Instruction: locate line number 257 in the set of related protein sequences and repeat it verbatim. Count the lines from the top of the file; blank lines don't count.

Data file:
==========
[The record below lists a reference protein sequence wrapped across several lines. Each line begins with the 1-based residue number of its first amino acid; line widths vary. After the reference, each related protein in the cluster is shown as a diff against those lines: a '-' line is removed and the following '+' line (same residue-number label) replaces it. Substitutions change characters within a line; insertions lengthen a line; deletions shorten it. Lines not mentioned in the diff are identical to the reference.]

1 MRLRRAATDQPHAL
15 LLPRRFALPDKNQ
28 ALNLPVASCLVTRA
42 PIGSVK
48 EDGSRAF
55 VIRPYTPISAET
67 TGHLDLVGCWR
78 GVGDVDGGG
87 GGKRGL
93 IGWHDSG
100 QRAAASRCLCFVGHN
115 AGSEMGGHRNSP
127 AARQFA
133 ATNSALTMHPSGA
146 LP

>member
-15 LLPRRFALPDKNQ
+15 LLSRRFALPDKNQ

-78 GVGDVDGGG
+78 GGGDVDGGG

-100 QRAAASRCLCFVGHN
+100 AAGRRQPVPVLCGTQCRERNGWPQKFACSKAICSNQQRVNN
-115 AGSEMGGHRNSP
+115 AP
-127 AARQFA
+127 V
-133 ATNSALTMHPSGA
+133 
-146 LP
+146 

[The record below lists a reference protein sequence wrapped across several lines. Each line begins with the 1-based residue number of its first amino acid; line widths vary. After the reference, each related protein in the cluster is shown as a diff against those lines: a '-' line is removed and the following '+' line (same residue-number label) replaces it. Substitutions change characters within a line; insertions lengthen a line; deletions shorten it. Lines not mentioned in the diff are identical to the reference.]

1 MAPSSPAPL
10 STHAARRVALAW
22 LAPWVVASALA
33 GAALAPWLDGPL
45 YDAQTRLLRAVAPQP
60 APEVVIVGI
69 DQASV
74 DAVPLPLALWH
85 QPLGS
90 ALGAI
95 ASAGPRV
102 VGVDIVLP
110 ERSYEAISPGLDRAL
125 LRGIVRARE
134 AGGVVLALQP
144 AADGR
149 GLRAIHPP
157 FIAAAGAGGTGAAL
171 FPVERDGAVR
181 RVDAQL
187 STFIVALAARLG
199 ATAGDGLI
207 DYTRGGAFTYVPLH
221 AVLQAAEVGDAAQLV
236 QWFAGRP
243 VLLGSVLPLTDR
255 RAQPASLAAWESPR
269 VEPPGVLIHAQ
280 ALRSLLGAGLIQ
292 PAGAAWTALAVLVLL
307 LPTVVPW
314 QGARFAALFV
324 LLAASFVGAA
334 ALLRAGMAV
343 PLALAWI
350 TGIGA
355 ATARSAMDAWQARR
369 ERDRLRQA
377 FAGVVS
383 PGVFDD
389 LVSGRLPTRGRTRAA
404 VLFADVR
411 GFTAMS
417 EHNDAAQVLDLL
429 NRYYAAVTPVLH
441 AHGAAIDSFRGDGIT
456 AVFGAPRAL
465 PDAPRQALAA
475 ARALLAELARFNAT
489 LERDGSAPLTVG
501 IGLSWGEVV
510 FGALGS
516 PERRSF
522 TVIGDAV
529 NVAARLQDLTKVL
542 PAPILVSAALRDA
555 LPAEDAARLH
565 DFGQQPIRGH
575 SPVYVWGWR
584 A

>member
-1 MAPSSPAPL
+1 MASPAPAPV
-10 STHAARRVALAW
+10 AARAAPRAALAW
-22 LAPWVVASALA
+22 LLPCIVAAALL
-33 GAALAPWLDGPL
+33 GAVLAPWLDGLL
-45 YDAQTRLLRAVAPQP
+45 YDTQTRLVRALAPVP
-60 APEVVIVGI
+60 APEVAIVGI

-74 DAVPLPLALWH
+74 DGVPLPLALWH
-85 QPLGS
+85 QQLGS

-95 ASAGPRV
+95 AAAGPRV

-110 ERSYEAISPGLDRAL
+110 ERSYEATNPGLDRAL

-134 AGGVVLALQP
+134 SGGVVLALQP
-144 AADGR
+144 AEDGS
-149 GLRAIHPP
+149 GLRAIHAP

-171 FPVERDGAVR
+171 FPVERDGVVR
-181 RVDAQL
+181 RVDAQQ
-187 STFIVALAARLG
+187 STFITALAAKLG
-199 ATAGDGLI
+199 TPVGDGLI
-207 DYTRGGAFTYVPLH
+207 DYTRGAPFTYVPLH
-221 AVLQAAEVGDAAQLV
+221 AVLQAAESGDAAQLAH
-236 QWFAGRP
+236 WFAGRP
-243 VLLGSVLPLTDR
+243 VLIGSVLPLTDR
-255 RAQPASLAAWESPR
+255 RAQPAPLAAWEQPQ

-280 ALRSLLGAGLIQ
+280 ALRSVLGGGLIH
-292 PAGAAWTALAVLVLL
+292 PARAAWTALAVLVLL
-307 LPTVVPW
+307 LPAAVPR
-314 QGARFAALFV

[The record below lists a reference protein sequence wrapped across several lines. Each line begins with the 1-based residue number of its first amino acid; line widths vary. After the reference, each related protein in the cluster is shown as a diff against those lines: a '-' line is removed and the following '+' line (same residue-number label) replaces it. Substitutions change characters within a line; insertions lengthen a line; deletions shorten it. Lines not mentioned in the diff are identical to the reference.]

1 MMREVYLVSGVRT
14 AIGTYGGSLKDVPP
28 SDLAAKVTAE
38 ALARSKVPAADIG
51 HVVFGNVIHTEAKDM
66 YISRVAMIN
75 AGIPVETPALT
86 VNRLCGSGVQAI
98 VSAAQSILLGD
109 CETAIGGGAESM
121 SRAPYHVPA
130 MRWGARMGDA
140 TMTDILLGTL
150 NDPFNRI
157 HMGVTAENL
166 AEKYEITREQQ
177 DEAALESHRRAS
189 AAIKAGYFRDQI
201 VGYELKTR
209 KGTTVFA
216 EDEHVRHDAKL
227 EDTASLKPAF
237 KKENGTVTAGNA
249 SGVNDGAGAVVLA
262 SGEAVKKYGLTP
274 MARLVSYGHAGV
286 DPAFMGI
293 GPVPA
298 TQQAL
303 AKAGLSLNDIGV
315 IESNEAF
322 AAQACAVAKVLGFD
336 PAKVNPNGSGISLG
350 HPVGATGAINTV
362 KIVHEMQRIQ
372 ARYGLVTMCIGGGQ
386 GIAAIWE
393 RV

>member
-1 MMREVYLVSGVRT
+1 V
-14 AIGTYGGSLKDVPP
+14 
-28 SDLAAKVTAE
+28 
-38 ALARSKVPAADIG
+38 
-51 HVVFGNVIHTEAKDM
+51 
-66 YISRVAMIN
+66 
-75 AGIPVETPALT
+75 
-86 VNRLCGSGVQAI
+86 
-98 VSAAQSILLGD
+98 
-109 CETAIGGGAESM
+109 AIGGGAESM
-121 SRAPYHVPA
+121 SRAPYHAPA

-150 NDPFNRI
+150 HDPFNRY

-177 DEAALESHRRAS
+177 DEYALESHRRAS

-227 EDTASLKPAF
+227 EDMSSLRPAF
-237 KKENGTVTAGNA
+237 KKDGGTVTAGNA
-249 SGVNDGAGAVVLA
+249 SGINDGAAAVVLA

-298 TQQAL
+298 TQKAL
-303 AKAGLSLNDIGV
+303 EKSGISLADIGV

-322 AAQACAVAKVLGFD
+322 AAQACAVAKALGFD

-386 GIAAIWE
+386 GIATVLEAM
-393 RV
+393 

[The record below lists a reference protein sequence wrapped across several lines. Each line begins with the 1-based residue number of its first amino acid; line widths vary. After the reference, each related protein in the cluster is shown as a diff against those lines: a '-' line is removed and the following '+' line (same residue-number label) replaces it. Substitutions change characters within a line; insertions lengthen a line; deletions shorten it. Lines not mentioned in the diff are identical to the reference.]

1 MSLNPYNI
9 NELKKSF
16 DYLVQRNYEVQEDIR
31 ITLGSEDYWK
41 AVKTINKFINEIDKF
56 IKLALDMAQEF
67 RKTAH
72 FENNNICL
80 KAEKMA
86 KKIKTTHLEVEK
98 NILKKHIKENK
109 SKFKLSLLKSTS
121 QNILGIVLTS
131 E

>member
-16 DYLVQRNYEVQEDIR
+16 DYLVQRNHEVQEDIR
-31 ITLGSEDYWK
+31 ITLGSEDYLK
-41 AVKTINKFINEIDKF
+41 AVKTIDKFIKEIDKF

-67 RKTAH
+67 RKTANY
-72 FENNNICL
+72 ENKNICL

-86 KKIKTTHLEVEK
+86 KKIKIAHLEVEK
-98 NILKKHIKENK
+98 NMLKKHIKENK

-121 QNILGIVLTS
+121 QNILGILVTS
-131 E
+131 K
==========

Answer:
-121 QNILGIVLTS